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Suite 6, 506 Miller St, Cammeray
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Bone density and good bone health

Today marks the Half way point of Women’s Health week! The focus for today is bone health.

Bones are very important for our overall health. Not only do they allow us to move, they provide a strong protective structure around our organs, help to make blood cells and act as a storage space for minerals.

Bones are constantly remodelling to accommodate the stress that we put through them on a daily basis. By the age of thirty our bones have reached a peak in bone density.

At menopause Oestrogen, the hormone that protects your bone density, reduces rapidly. This continued reduction in bone density can lead to Osteoporosis.  Osteoporosis makes your bones brittle and prone to fractures.

How can you keep your bones healthy and strong?

  • Eat calcium rich foods such as dairy, tofu, broccoli or sardines.
  • Have some sun safe time in the sun to increase Vitamin D levels.
  • Participate in weight-bearing physical activity such as walking, jogging or skipping.
  • Include resistance training as part of your exercise – this can be Pilates, group training or weights at the gym.
Physio Treatment for Osteoarthritis_Physio On Miller, Cammeray

Best Treatment for Knee OA

A new clinical care standard for the treatment for knee OA has been released by the Australian Commission on Safety and Quality in Health Care earlier this year. The standard states surgery should be a last resort for knee OA and exercise, weight loss and the use of pain relieving medication should be the gold standard treatment.

Knee Osteoarthritis is a degenerative disease in which the cartilage lining the joint begins to wear and the joint space begins to narrow. It can cause pain and disability making daily tasks such as walking, climbing stairs and squatting difficult. Patients who are overweight have double the risk of developing knee osteoarthritis, and obese patients have four times the risk.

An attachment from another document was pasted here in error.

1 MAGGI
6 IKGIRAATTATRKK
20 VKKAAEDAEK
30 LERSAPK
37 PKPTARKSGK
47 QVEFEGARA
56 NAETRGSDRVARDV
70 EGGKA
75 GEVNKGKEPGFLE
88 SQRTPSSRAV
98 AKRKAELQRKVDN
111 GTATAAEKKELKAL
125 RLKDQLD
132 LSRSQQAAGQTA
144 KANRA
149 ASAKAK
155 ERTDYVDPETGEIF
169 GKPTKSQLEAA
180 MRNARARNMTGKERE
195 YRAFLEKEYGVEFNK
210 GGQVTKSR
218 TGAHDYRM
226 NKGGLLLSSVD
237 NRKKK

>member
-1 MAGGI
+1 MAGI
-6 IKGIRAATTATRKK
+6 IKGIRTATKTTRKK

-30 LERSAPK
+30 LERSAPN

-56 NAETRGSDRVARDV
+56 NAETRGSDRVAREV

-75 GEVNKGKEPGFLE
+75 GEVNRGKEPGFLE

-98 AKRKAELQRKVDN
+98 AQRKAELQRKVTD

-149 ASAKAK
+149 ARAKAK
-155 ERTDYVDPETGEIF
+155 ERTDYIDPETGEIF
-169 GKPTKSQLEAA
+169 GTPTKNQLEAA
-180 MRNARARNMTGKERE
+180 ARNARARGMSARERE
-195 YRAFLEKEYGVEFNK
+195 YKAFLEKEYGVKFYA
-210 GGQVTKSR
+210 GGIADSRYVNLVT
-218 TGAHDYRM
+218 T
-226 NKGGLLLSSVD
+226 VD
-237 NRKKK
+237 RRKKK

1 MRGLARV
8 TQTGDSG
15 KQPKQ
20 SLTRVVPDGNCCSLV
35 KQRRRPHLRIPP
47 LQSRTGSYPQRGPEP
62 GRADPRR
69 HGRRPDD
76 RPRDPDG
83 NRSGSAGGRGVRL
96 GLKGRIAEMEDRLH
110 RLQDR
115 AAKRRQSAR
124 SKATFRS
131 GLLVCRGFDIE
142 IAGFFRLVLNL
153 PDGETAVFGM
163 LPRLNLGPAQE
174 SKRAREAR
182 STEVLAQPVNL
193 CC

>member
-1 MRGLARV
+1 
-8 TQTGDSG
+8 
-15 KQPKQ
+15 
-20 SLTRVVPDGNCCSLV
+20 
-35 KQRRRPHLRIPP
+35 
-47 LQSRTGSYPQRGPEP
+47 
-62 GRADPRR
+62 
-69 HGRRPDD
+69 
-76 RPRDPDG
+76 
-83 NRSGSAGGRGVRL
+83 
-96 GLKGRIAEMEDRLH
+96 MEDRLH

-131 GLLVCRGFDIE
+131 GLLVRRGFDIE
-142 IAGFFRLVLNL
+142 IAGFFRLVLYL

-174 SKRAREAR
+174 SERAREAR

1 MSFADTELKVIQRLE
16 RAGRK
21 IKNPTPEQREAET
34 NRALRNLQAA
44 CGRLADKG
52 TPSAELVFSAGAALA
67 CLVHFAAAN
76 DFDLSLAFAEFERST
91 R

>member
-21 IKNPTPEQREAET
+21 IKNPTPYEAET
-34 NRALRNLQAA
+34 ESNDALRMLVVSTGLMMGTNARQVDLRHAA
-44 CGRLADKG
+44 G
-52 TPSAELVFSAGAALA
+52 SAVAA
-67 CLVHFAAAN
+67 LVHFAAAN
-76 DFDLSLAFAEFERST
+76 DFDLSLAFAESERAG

Osteoarthritis affects about 2.1 million Australians and costs nearly $1.8 billion per year. Knee osteoarthritis is common particularly in over 45 year olds.

The ACSQHC has recommended a thorough assessment and clear diagnosis by your health professional without the need for an Xray or MRI. From this your health professional will develop a tailored program including education, exercises and weight loss guidelines to assist in the reduction of pain and disability. Only if conservative management has failed to improve your symptoms is surgery recommended.

The Commission’s Clinical Director Dr Robert Herkes said “it is crucial that clinicians provide patient education and help patients with knee osteoarthritis develop a tailored self-management plan to set realistic goals for reducing pain and to improve their participation in day-to-day activities.”

Our team at Physio On Miller can develop an exercise program and self-management program to assist in your knee OA.